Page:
TACUEYó, Colombia, April 28 - The Nasa Indians appear to live well on their lush reservation here in southern Colombia, a swath of mountains and valleys where sweet fruit grows, trout teem in fast-flowing creeks and colorful birds dart about.
They live in tidy, well-kept homes, growing coffee, bananas and beans. Emphasizing economic independence, they run a successful fish farm and are trying to strike up a marble mine.
The one major threat to their existence is Colombia's unrelenting civil conflict, which has ground on for 41 years. But the Nasa, an Indian nation that numbers about 100,000 in this region, has used a pacific civil resistance campaign to stay out of the drug-fueled war, which pits the army and right-wing paramilitaries against Marxist rebels intent on toppling the state.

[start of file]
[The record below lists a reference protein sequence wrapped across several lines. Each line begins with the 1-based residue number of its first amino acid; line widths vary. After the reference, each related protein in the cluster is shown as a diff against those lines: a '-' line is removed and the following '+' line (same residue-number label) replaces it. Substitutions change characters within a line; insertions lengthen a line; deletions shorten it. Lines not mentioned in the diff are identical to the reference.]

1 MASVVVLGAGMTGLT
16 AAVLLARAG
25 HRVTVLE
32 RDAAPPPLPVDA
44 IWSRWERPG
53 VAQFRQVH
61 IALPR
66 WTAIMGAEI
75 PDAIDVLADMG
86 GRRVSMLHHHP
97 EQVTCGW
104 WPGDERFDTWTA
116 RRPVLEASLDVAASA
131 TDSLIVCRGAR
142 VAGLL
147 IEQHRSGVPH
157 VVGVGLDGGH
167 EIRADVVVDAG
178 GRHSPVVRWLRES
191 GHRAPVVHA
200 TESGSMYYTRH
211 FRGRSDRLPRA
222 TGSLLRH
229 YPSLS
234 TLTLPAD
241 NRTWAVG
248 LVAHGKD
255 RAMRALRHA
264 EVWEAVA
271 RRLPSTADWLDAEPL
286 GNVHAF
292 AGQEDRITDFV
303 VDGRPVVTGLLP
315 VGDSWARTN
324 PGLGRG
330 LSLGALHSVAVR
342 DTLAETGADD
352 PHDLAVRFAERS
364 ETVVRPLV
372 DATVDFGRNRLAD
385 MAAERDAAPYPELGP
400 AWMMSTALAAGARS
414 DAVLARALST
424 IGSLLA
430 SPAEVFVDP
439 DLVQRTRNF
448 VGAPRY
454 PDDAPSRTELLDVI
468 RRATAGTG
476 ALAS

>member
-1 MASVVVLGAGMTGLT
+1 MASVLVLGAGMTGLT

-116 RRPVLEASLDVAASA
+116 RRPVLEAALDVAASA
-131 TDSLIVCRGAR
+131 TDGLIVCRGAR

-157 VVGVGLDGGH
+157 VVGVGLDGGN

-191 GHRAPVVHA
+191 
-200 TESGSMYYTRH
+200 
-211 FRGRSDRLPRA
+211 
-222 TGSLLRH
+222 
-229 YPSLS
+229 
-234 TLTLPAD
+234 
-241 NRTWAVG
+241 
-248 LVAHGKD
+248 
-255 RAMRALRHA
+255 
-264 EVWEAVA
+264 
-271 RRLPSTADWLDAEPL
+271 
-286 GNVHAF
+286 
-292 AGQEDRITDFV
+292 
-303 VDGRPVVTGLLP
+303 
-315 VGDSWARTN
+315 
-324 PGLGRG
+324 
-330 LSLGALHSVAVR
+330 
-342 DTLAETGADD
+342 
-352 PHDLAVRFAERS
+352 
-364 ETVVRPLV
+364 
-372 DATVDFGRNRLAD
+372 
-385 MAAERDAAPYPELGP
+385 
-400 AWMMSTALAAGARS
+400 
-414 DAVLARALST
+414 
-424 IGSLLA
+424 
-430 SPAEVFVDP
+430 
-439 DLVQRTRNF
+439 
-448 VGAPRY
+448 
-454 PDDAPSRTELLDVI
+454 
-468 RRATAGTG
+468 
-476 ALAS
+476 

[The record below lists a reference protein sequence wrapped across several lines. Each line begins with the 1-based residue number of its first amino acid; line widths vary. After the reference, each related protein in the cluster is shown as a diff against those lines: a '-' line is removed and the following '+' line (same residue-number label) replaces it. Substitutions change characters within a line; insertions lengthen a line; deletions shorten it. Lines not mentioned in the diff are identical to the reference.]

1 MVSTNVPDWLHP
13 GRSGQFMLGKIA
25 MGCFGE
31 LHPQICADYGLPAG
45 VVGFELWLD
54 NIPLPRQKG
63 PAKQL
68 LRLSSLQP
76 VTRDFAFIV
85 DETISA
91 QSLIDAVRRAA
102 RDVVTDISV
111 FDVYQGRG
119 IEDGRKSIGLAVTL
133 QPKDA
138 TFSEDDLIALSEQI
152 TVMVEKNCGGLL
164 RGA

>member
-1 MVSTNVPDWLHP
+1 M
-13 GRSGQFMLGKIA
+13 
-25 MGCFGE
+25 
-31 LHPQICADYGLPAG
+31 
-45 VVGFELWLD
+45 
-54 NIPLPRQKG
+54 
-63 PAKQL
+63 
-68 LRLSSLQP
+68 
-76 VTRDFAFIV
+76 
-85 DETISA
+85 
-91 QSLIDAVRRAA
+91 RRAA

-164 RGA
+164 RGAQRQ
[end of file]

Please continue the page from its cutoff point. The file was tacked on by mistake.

For four years, the Nasa's stern-faced but unarmed Indigenous Guards - now a force of 7,000 men and women - have simply driven away the fighters who venture into these fog-shrouded mountains in Cauca Province. They confront rebel and soldier alike with ceremonial three-foot batons decorated with tassels in the colors of the Nasa flag, green and red, and persuade the outsiders to leave.
Their success has earned the acclaim of the United Nations and the foreign governments that pay for Nasa development programs.